Urban said he and his wife began evacuating their Spanish-style home about 11 p.m. Monday and headed to the Ventura fairgrounds. About 1 a.m., though, he returned to grab more belongings and decided to stay to defend their home with a hose, he said.
“I just kept hitting the hot spots,” Urban said.
A crowd gathered Tuesday morning in the street at the top of a hilly Santa Paula neighborhood, watching as black smoke and flames crept along a tawny ridge near dozens of white, tan and pink houses.
Gusts ripped red flowers off a bougainvillea and sent flames billowing upward a few hundred feet from houses along Coronado Circle.
Doctors and nurses in scrubs who had stepped out of nearby Santa Paula Hospital put on face masks and pulled out cellphones to record the fire.
The hospital was closed Tuesday to incoming patients and all surgeries were canceled, according to a doctor and a technician who were not authorized to talk to the media. About 16 patients remained in the 28-bed facility and could be quickly evacuated if fire officials gave the word, they said.
Beverly Moore stood on 10th Street with a black hoodie drawn tightly over her head to block the strong winds, watching the fire.
Moore moved to Coronado Circle about eight years ago, when the neighborhood was new. She knew fire was a risk, because the street opens onto hundreds of acres of open space that is covered in dry brush, she said. Even so, she wasn’t prepared to watch the fire come so close to her house.
In her rush to leave home, Moore said, she’d grabbed her violin, but forgot her jewelry and her daughter’s guitar.
Police cars blocked the street, stopping residents from returning to their homes. A Santa Paula police officer allowed Moore back in, telling her to hurry.
She returned 15 minutes later, smiling, her jewelry in a brown shopping bag, her father’s will in a manila envelope, and her daughter’s guitar slung across her back.
“It’s all she wanted,” Moore said. “I’ve done what I could.”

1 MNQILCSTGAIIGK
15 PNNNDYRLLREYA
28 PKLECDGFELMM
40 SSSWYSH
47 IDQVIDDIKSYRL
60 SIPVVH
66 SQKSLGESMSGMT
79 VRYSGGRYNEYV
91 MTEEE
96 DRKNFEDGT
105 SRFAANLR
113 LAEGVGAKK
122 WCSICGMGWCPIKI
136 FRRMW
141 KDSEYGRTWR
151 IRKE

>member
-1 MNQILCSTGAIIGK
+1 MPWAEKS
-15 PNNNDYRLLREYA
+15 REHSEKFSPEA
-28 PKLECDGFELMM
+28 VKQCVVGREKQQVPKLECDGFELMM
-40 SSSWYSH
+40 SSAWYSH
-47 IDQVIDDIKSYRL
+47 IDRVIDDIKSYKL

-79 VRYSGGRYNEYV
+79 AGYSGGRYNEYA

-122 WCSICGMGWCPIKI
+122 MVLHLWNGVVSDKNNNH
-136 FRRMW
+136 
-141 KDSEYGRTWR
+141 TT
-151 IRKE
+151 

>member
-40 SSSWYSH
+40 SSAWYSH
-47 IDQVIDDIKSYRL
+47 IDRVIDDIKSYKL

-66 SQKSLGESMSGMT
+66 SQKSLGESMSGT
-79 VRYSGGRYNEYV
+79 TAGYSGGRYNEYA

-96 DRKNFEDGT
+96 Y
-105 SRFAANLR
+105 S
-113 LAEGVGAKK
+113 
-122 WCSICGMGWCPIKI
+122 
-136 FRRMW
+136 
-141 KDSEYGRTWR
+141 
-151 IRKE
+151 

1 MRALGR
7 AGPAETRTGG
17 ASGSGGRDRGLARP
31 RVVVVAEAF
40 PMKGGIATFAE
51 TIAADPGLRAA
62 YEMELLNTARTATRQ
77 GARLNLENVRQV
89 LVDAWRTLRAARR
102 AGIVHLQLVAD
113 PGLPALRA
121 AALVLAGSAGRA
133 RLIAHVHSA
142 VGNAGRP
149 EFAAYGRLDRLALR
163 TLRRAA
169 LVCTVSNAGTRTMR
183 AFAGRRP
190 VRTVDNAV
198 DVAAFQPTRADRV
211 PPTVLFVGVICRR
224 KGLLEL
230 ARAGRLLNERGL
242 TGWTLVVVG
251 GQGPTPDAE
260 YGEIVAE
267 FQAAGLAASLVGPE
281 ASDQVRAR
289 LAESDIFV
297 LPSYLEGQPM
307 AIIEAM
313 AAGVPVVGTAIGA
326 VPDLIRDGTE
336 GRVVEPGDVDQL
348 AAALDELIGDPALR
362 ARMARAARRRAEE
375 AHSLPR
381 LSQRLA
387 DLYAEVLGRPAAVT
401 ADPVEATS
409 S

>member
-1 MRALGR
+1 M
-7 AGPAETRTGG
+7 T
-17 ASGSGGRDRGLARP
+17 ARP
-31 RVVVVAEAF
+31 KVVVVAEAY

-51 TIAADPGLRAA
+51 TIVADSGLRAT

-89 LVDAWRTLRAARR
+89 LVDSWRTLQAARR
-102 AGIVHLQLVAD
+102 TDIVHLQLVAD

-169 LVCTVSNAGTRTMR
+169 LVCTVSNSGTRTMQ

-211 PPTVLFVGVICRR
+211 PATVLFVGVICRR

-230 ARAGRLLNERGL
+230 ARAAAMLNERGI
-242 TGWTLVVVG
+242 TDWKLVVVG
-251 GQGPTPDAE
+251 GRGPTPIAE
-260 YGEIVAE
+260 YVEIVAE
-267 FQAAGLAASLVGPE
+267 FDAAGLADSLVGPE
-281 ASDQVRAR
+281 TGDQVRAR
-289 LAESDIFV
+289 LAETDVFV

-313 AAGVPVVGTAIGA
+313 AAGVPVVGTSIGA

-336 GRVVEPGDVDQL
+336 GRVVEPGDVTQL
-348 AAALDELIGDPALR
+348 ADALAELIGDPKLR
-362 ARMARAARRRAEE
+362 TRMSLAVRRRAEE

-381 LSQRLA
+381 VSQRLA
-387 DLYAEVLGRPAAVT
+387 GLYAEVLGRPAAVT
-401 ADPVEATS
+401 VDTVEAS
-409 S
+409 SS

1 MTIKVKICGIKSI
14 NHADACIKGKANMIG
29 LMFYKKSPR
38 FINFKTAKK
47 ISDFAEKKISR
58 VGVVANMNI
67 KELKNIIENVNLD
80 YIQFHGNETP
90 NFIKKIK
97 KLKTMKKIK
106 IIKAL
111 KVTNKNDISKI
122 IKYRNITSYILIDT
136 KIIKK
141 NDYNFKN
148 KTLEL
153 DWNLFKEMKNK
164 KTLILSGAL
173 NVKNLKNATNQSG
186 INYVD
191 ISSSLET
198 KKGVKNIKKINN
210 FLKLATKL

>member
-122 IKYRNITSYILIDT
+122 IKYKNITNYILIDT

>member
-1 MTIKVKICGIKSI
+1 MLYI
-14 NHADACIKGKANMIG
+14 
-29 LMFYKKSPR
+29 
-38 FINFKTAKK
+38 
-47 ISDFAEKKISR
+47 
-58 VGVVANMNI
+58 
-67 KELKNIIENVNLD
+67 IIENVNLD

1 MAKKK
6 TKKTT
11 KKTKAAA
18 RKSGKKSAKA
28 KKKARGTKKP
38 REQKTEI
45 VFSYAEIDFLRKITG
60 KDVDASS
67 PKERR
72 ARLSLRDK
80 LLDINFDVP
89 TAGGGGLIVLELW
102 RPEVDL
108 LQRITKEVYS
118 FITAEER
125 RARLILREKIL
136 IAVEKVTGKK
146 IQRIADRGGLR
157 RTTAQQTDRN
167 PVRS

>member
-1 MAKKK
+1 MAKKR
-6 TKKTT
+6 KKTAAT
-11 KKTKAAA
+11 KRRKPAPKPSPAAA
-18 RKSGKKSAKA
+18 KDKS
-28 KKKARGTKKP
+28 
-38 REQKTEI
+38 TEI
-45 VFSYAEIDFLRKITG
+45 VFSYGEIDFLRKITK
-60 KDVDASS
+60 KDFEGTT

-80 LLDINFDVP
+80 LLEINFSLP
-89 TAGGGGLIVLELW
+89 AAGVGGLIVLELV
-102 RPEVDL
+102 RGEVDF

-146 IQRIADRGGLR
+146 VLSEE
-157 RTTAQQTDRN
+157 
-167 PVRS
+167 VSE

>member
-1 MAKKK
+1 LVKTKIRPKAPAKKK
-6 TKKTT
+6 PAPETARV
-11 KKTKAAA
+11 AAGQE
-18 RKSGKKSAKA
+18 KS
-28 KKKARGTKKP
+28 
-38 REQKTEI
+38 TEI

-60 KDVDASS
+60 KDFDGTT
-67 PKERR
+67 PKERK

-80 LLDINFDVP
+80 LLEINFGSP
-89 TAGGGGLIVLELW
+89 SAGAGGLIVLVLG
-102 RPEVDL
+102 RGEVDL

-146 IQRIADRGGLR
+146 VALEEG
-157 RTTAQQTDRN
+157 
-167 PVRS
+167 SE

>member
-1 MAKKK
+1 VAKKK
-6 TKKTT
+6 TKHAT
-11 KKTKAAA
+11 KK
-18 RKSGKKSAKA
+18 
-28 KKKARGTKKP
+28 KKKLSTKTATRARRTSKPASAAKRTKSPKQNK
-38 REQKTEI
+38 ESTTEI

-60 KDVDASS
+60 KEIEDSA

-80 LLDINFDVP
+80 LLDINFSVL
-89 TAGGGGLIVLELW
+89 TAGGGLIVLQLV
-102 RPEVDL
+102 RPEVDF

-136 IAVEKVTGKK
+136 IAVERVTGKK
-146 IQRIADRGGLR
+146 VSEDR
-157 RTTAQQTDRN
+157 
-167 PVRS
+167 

By late Tuesday morning, evacuees were beginning to learn the fate of their homes.
Darlene Gonzalez and her husband scrambled to evacuate Monday by 6 p.m., just after they got off work. They fled with clothes, passports and other paperwork, but left her husband’s most cherished possessions in the garage: A 1959 Chevrolet El Camino and a 1928 Ford (“a Bonnie and Clyde car,” Gonzalez said).
“You work so hard all your life, and now this,” Gonzalez said. “But what can you do? Fire is fire.”
At least two buildings on the campus of Vista Del Mar Hospital burned down as the Thomas fire ravaged the canyons above Ventura.
The hospital treats adolescents and adults with mental health issues, and among its specialties is treatment for post-traumatic stress disorder.
Patients were evacuated and by Tuesday morning, two buildings were completely destroyed by flames, with the rubble of stucco walls and clay roofs smoldering under the smoky sky.
“There’s a huge need for this facility,” said Roger Case, 76, explaining that it welcomes patients from Fresno to the San Fernando Valley. Case is an advisory board member.
In addition to serving about 80 patients at a time, the facility also employs about 230 people.
Many have found their way to evacuation centers, waiting out the fire.
Inside the shelter at the Ventura County fairgrounds Tuesday morning, some volunteers handed out water and bananas to evacuees who spent the night. Others grabbed the green cots that crowded the concrete floor and walked them over to the larger livestock shelter where the evacuees were being moved.
Rudy Avendano and his family voluntarily evacuated their home on Richmond Road about 3 a.m. His daughter Felicia had woken up in the middle of the night to use the bathroom when she saw flashing lights on the street.
She stepped outside and asked the police if they were being evacuated.
“We strongly suggest it,” she remembered the officer saying.
She quickly woke her parents and two sisters. They grabbed the items they’d packed earlier in the day — clothes, blankets, documents, photo albums and a mandolin — and jumped into their cars with their pit bull-Labrador mix, Bear.
Avendano, 60, said he saw a continuous ribbon of orange flames licking the hills on the drive to the fairgrounds.
Throughout the drive, he said, he thought of the extra food he should have thrown in the car. A gallon of Sunny Delight and a box of crackers from Trader Joe’s weren’t enough, he said with a laugh.